4. Strike a deal. When his company outgrew its first office, Paul Upton turned to a customer with space to spare. The client had hired Upton's company, Precision Computer Service, now a $16-million company in Oklahoma City, to repair and service computer systems. As part of the maintenance contract, Upton proposed a 5% discount in return for office space. Not a bad deal even for 1986: Upton's rent amounted to a whopping $125 a month. This steal of a deal lasted for about 18 months, until the client closed its Oklahoma branch.

5. Do without. Of course, the thought of paying any rent could make you want to ditch the corporate office altogether. That's what Janet Caswell did. As Caswell pondered space options for her accounting firm, Caswell & Associates, in Bloomfield Hills, Mich., she thought about the staffing and technology changes that were transforming her $650,000 firm. Employees increasingly wanted flexible schedules, and clients wanted specialized knowledge that Caswell could get most efficiently from part-time outsiders. Caswell realized she "didn't need to spend $22 a square foot just to have file cabinets."

So Caswell quite literally sent her people home. She gave up the 1,700-square-foot space and set up each employee -- herself included -- with his or her own home office. The cost was $200 to $500 a head for modems and extra phone lines; each new employee also requires a computer and a fax machine, at a per-employee total cost between $2,000 and $3,000. Since the transition, Caswell's phone bills have doubled. But all the costs together don't begin to approach the $3,000-plus a month she used to pay in rent.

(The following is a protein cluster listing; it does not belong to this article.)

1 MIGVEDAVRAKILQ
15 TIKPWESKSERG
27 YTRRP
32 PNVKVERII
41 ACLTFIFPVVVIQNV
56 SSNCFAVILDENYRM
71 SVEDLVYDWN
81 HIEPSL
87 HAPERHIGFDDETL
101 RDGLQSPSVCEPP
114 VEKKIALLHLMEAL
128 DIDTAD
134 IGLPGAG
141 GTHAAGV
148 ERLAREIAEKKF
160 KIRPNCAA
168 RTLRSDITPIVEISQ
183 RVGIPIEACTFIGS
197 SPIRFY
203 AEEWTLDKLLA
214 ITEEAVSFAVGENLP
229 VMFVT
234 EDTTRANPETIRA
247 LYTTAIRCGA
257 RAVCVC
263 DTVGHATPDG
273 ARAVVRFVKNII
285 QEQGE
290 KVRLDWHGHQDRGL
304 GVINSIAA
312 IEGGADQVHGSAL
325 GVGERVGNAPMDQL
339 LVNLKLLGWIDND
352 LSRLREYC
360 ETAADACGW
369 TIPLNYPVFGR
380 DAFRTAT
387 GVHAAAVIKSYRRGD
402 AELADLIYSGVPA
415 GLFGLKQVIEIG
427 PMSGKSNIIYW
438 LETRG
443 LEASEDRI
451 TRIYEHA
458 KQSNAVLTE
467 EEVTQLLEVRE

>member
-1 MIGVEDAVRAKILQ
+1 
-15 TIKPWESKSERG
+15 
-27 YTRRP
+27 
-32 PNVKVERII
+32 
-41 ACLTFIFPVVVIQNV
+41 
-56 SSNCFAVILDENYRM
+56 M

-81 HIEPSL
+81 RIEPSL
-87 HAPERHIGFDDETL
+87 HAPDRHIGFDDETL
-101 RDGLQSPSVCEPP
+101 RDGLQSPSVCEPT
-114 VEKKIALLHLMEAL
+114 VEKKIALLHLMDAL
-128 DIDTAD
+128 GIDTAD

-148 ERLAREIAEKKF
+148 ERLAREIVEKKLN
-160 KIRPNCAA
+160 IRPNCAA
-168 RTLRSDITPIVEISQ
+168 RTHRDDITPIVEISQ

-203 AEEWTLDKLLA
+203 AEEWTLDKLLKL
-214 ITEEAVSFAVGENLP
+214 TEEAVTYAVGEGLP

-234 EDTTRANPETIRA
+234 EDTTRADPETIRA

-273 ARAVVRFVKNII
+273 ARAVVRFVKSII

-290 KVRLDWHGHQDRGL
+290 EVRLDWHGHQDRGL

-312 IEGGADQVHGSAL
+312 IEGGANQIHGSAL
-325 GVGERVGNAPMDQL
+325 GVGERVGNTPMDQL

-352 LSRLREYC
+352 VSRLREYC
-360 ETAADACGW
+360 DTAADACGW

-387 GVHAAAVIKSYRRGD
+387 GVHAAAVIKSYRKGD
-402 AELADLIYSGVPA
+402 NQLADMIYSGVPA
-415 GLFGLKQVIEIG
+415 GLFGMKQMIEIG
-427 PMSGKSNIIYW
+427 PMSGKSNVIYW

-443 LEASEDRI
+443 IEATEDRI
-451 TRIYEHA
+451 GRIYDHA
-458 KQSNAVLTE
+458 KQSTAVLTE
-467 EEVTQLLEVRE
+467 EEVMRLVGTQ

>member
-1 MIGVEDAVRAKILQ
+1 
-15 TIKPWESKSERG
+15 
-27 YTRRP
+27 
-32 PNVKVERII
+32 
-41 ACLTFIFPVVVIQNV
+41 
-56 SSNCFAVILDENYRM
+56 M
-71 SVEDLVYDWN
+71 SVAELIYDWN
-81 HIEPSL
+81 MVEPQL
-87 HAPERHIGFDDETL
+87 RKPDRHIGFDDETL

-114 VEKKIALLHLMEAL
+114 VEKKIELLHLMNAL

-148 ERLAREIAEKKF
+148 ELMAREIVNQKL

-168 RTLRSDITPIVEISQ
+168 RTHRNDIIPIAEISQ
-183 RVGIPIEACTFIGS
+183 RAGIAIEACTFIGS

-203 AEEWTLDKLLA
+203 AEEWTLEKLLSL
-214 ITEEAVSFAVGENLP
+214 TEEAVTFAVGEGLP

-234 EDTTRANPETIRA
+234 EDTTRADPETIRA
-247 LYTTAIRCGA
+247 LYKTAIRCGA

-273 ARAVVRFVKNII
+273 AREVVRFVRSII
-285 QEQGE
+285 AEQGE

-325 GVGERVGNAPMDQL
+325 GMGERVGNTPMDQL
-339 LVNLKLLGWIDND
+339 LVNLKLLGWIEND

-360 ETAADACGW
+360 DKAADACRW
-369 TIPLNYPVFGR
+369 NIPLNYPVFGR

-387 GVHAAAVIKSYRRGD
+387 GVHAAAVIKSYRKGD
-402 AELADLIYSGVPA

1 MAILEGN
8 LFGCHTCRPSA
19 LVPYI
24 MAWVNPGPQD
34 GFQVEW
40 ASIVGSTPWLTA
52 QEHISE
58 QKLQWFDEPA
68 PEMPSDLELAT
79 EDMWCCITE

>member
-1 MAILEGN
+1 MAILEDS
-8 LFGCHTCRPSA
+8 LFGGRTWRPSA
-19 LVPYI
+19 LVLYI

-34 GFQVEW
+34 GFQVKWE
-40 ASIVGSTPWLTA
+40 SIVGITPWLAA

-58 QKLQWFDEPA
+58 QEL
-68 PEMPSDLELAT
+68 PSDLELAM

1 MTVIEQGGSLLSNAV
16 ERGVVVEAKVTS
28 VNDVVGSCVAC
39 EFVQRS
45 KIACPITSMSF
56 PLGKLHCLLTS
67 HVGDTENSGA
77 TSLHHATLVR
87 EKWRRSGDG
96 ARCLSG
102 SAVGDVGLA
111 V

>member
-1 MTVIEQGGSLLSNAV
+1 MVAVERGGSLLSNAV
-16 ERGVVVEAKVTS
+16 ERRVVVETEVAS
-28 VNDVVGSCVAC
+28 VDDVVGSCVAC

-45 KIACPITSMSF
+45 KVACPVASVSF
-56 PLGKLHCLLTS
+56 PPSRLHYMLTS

Checklist: Negotiating the Best Lease

Signing a lease? Whatever the condition of your local real estate market, there are still things you can do to get a better deal. Some options to consider:

  • Get representation. You want a broker and a lawyer working on your side of the table. In his book Tenant's Handbook of Office Leasing, Stanley Mark Wolfson writes that "using a building's broker to negotiate a lease for you is foolish and stupid."
  • Measure the space. Don't automatically believe the square-footage amounts -- or worse, approximations -- the landlord tells you.
  • Put a cap on rent increases. Try to get a fixed percentage rate of annual increase. Or tie rent increases to some real-world index, such as the consumer price index, though doing that could be risky. "It depends on what you think the market will do," says Greg Gunn of Cottonwood Realty Services LLC, in Salt Lake City.
  • Get a cancellation clause. The landlord wants a five-year lease, but you worry you'll outgrow the space. Gunn suggests negotiating for the right to cancel the lease after three years if you pay for unamortized costs.
  • Make sure you have the option to renew. Try to lock in the renewal rate, too, says Andrew Johnson, managing director of Johnson Commercial Brokerage in Los Angeles. "If you find the market is lower, you can always renegotiate," he says.
  • Minimize restrictions on your ability to sublease. If you grow, you want to be able to move and sublease the space. "The 'use' clause should be as vague as possible," says Johnson.